KILN, Miss. — NASA is one step closer to sending astronauts on a new mission to the moon and ultimately to Mars.
At Stennis Space Center Thursday, NASA successfully tested the engines in the main rocket that will launch the astronauts into space.
The four engines roared and fired for more than eight minutes. The test simulated what will happen when the rocket launches in Florida.
Astronauts called the sight “amazing” and “epic.”
Retired rocket scientist Dan Adamsai traveled across the country to witness history.
“I came out all the way from California just for 8 minutes of hot fire testing,” Adamsai said.
His excitement was echoed by scientists and experts who remained confident this test would pass.
Joe Cassady, the executive director of Space said, “This is the rocket that’s built to take us to deep space. The fact that we’re going to take the first woman and the next man to moon, is just one step along the way. We will use the same rocket for the next 25 years and we will start those missions to get people to Mars.”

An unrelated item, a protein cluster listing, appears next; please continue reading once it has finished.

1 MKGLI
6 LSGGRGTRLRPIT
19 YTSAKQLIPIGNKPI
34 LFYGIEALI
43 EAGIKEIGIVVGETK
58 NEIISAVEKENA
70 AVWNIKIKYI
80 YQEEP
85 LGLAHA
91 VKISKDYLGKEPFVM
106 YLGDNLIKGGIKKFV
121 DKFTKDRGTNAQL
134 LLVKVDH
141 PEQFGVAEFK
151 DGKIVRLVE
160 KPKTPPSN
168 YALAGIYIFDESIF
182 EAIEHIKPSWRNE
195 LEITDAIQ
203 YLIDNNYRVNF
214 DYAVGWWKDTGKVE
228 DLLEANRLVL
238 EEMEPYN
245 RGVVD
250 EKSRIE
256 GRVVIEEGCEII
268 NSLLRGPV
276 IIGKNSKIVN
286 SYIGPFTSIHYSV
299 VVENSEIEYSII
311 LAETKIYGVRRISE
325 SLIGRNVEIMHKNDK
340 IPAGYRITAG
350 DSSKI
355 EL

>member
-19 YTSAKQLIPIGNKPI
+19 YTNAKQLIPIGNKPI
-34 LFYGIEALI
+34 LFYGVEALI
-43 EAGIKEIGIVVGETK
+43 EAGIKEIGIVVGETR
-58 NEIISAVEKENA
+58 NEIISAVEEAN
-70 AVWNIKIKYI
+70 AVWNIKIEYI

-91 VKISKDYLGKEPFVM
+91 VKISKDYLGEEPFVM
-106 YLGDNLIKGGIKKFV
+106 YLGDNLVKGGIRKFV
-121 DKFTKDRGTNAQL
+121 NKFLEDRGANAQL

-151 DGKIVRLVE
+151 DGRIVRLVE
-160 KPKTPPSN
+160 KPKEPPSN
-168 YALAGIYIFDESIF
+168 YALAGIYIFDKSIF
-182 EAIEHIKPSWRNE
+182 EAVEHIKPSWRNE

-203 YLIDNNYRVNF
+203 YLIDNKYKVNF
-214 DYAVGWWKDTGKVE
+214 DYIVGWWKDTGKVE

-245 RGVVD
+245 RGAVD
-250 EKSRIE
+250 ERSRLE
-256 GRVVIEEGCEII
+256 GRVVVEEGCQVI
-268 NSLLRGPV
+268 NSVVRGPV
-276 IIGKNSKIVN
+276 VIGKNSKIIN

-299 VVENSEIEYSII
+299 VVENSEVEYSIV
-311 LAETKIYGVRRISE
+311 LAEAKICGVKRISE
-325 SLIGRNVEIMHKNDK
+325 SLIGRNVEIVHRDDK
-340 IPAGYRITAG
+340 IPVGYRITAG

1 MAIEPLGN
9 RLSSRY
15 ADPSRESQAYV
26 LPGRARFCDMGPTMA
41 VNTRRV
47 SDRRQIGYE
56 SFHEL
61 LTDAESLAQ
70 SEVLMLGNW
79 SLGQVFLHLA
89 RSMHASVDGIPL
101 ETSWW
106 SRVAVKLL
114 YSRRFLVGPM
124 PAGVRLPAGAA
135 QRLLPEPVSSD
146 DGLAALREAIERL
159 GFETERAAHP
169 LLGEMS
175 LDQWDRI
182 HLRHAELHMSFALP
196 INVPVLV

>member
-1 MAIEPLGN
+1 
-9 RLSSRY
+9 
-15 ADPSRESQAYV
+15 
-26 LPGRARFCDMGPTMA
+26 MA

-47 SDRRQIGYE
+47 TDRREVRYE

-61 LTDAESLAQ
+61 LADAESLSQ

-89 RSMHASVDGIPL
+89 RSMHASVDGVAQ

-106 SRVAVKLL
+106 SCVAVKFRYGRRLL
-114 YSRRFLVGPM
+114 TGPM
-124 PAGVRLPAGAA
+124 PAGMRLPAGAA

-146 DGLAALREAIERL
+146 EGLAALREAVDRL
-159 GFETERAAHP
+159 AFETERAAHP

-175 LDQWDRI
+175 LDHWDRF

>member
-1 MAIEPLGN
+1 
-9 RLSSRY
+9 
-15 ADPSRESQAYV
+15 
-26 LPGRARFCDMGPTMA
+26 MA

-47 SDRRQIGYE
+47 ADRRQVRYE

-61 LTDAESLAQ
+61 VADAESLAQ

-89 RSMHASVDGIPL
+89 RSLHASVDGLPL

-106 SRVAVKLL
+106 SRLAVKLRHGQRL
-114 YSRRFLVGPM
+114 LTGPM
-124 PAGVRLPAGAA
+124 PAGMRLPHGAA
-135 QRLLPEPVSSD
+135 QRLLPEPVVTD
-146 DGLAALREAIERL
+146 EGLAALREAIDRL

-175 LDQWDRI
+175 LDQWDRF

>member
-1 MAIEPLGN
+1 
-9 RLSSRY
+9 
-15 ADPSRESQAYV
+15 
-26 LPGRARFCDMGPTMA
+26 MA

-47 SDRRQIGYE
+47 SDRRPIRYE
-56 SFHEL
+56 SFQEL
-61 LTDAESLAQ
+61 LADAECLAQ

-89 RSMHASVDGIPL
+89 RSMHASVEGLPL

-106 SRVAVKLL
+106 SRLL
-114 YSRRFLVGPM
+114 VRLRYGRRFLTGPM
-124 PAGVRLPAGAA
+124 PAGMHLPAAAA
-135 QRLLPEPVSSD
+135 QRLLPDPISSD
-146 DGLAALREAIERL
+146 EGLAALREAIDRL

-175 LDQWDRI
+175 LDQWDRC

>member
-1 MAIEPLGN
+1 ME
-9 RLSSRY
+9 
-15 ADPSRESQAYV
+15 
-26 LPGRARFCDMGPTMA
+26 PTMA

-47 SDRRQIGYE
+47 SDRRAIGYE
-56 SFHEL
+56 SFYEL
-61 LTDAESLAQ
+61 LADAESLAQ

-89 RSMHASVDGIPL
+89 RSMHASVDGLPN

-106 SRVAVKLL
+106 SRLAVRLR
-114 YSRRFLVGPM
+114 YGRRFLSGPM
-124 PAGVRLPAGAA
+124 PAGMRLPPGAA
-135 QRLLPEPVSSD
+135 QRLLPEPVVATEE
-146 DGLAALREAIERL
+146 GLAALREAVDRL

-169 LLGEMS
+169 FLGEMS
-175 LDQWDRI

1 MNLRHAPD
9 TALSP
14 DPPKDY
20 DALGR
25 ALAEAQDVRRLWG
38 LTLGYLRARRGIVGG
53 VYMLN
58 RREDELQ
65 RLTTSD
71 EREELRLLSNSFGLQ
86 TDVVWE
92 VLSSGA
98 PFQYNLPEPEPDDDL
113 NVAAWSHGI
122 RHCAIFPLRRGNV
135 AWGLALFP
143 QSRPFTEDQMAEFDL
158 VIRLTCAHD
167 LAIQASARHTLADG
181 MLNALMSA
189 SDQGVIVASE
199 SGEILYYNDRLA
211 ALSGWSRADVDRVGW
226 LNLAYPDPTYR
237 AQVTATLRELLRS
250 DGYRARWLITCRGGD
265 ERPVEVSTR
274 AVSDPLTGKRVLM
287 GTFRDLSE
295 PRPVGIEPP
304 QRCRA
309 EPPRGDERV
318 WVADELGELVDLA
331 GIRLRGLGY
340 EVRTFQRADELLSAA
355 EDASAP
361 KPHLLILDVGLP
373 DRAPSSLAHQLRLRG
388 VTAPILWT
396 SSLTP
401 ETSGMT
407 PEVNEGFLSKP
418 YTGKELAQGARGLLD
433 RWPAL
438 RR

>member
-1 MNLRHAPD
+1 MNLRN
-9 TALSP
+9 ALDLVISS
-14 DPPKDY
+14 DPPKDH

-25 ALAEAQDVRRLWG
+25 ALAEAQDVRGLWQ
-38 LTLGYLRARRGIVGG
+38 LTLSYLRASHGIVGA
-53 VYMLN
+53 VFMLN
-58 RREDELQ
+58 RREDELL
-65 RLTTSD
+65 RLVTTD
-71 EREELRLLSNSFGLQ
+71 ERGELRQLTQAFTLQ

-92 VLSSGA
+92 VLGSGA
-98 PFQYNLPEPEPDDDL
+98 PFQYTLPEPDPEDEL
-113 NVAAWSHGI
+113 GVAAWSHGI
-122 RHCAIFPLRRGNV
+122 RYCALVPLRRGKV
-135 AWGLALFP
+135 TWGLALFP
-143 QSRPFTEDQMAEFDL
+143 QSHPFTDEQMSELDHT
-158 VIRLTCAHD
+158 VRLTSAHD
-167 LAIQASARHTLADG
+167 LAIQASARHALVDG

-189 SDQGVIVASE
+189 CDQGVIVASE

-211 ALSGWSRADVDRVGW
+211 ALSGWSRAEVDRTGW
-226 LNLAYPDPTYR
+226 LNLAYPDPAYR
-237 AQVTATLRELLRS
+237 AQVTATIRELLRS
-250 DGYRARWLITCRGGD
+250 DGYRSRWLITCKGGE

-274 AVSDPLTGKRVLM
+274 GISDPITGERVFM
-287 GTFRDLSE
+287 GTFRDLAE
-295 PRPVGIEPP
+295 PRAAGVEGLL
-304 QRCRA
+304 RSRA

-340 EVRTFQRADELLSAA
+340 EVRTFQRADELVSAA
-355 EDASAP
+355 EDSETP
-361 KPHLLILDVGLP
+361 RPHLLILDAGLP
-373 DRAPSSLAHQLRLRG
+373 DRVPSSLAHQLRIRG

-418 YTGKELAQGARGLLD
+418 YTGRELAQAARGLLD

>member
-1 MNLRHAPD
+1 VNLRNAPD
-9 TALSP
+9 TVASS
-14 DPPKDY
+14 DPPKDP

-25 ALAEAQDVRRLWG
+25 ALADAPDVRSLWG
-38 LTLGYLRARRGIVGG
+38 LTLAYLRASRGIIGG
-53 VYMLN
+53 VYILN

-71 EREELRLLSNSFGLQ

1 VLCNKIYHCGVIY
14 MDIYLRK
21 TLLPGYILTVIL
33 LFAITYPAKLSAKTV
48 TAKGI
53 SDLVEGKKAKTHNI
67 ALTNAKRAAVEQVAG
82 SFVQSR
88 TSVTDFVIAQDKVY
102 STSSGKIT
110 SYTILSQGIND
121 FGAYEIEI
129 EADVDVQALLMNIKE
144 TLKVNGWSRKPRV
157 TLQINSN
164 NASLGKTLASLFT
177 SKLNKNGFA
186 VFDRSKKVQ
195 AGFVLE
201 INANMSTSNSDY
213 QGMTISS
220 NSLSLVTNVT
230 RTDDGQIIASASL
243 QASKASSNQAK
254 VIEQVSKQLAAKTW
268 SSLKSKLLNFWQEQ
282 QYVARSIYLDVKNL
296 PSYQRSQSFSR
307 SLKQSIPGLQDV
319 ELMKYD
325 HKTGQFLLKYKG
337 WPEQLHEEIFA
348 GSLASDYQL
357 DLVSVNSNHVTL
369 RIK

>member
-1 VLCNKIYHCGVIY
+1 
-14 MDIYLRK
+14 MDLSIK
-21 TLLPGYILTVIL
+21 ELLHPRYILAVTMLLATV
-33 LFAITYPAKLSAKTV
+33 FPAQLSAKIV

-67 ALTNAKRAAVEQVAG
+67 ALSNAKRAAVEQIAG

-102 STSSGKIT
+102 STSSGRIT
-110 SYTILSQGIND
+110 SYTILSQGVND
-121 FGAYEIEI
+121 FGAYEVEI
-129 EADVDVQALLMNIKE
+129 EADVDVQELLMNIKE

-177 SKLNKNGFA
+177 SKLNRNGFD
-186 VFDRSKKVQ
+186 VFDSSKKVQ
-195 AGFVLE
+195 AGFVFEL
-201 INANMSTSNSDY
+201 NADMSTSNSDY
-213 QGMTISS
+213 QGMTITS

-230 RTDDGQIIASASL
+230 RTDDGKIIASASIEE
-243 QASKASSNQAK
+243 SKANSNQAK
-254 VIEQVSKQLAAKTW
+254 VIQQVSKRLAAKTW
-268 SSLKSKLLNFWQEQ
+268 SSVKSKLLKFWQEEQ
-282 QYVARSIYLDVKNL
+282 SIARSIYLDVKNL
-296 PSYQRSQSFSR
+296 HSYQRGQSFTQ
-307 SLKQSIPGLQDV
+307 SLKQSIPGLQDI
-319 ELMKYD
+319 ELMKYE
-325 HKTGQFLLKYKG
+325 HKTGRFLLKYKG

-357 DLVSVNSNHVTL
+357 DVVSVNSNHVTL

Those witnessing the test say while it’s a sight to see, it’s about feeling it.
“It should be around 2 million pounds of thrust coming from these engines. We should be able to feel that and to envision what that’s like when we’re hopefully sitting on the rocket one day,” said Nasa Astronaut Jessica Meir.
Adamsai said, “This is a four engine cluster and I’m just excited to hear the roar, feel it against my chest, see the steam cloud. I’m just so excited to see all of that.”
Meir is enthusiastic about the mission and the possibilities moving forward.
“Things are tangible now and happening. Hopefully soon we will be ready for that Artemis test flight,” Meir said.
The next step is a test launch at Cape Canaveral, Florida.